According to The San Francisco Globe…
“Just last week, the Alcohol and Tobacco Tax and Trade Bureau (TTB) approved 7 flavors of Palcohol, a powder-based alcohol.”
As of now “Palcohol” can not be purchased anywhere, and to our knowledge it is the first powder-based alcohol that has ever been created and marketed to be consumed for recreational purposes.
After the TTB approved Palcohol’s formula and design, some of Palcohol’s labels were released to the public by TTB. Naturally, the web blew up asking questions about what powder-based alcohol is? and where to buy it?
Although “Palcohol” has not officially announced when their product will be for sale to the public, they are definitely building interests with ads like the one below…
“We’ve been talking about drinks so far. But we have found adding Palcohol to food is so much fun. Sprinkle Palcohol on almost any dish and give it an extra kick. Some of our favorites are the Kamikaze in guacamole, Rum on a BBQ sandwich, Cosmo on a salad and Vodka on eggs in the morning to start your day off right. Experiment. Palcohol is great on so many foods. Remember, you have to add Palcohol AFTER a dish is cooked as the alcohol will burn off if you cook with it…and that defeats the whole purpose. “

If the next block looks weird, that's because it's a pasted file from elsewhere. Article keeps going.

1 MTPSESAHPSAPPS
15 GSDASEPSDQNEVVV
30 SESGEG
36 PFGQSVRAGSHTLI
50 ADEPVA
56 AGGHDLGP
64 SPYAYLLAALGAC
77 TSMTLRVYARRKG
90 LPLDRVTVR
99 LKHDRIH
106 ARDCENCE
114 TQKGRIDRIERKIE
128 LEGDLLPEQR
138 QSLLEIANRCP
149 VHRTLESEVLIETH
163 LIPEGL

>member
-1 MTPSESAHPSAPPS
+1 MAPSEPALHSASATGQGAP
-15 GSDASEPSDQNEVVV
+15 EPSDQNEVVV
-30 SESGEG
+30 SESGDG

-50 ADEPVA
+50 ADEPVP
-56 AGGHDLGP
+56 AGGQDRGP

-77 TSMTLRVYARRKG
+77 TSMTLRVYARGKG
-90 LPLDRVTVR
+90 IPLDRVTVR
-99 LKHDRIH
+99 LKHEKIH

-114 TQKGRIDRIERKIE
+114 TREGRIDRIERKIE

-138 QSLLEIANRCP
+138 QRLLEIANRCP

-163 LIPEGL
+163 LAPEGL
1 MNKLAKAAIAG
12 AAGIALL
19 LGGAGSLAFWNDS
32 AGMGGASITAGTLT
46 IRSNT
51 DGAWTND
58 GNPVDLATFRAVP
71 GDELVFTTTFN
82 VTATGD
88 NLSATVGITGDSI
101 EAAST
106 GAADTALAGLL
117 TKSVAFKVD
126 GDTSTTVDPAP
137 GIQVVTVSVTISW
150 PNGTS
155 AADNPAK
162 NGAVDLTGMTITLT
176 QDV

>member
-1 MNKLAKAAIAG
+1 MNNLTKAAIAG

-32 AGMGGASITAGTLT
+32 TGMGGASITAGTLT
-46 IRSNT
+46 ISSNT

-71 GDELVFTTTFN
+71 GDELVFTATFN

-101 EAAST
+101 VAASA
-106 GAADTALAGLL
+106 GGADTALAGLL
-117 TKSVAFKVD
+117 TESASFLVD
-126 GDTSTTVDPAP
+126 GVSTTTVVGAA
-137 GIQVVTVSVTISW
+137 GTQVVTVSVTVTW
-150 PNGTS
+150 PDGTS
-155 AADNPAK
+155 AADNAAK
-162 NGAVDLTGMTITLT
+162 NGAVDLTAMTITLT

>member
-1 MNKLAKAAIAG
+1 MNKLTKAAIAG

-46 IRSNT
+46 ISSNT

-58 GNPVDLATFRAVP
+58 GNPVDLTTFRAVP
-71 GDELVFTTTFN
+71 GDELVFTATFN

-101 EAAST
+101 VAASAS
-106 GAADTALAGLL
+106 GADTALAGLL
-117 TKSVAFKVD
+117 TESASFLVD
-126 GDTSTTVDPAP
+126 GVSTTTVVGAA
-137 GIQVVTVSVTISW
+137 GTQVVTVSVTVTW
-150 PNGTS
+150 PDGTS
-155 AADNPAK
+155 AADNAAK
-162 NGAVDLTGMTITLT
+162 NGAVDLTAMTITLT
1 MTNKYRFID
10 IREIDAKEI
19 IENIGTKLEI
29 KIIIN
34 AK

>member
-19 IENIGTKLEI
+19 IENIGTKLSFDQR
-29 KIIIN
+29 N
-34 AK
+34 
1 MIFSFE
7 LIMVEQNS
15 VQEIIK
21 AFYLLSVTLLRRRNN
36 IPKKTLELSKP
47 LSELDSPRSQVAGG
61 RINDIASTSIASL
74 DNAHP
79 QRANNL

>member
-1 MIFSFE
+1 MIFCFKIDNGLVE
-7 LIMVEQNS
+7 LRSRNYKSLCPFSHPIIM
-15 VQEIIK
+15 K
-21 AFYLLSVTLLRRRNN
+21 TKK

But let us not get too ahead of ourselves. Although Palcohol’s website clearly states that the TTB has given their product approval, many online are not so sure.
According to massappeal.com…
“The approval for Palcohol was issued in error.”
The approval was “issued in error” according to Mass Appeal’s website because apparently there was some discrepancy between how much powder was actually in the packets and what the label said was in the packets.
If Palcohol’s claims check out though and the product is approved, Palcohol will still have many issues before reaching the market.
Firstly, powder-based alcohol is new to the public so consumers must be educated on how to use the product safely. Also, if Palcohol continues to be successful competitors will inevitably emerge (likely big players from large alcohol companies). Thus, it is likely that the brand “Palcohol” will not remain the face of powder-based alcohol unless they have a patent for powder-based alcohol that wont allow competitors to design their own powder-based alcohol product/formulas.